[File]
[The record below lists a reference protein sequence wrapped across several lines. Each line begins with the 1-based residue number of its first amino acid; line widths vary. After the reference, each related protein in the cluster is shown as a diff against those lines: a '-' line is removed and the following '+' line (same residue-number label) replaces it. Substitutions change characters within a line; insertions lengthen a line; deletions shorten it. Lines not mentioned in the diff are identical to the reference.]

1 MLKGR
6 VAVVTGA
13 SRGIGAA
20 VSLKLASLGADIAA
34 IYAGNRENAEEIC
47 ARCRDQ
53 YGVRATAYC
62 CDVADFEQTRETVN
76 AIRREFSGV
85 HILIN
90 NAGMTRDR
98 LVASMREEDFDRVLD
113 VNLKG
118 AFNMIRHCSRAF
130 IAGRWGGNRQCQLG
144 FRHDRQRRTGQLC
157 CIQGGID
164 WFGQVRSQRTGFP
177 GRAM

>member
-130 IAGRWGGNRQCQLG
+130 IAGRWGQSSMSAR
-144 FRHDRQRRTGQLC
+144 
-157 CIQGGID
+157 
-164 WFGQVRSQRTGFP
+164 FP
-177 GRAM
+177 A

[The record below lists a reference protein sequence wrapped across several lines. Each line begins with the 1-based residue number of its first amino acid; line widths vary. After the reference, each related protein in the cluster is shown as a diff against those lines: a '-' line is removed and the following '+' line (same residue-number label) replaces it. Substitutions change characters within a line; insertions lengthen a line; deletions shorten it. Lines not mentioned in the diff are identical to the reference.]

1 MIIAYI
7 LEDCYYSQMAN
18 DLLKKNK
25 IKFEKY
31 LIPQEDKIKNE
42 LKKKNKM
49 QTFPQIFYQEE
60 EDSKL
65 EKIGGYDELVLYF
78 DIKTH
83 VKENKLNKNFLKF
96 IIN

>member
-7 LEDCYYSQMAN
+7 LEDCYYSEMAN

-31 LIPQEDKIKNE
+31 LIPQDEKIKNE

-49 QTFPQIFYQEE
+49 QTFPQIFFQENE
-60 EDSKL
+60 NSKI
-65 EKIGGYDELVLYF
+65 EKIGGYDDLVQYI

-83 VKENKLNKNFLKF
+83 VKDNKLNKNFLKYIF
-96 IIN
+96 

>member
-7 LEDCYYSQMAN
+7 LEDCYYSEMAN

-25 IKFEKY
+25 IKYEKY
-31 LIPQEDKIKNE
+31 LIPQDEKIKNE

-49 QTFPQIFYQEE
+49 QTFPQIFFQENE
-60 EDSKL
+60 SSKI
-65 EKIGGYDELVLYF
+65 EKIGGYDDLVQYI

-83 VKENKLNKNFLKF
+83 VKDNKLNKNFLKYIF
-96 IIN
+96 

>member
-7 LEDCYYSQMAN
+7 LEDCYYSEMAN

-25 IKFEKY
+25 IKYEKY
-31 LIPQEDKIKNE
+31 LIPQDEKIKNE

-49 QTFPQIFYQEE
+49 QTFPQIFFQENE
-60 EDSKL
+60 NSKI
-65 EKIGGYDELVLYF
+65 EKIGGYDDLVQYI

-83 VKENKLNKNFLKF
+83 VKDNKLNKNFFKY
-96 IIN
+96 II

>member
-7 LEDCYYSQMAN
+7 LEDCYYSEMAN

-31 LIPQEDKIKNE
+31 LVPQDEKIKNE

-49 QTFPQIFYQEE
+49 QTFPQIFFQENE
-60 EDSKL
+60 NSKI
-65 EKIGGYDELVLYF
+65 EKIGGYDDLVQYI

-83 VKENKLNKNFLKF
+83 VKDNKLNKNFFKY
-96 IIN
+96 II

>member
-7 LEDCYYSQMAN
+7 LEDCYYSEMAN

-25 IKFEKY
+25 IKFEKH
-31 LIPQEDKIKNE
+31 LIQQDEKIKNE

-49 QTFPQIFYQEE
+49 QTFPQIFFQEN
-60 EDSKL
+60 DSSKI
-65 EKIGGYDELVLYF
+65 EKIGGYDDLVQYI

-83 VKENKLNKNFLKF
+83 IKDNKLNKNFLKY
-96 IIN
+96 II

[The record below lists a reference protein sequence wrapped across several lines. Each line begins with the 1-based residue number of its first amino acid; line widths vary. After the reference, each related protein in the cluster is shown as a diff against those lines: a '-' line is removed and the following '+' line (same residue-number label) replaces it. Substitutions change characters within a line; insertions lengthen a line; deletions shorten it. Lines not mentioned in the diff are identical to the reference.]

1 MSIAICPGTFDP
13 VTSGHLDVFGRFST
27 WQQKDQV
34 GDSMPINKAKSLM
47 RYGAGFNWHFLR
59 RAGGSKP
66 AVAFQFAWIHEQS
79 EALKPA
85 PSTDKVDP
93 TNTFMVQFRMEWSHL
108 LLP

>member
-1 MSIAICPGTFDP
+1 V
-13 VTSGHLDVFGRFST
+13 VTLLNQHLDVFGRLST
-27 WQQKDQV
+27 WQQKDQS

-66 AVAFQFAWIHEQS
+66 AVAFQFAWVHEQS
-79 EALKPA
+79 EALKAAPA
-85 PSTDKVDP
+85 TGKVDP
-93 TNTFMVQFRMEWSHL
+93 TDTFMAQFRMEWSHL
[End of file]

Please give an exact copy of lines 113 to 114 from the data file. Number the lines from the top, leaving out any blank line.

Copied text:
+25 IKFEKH
-31 LIPQEDKIKNE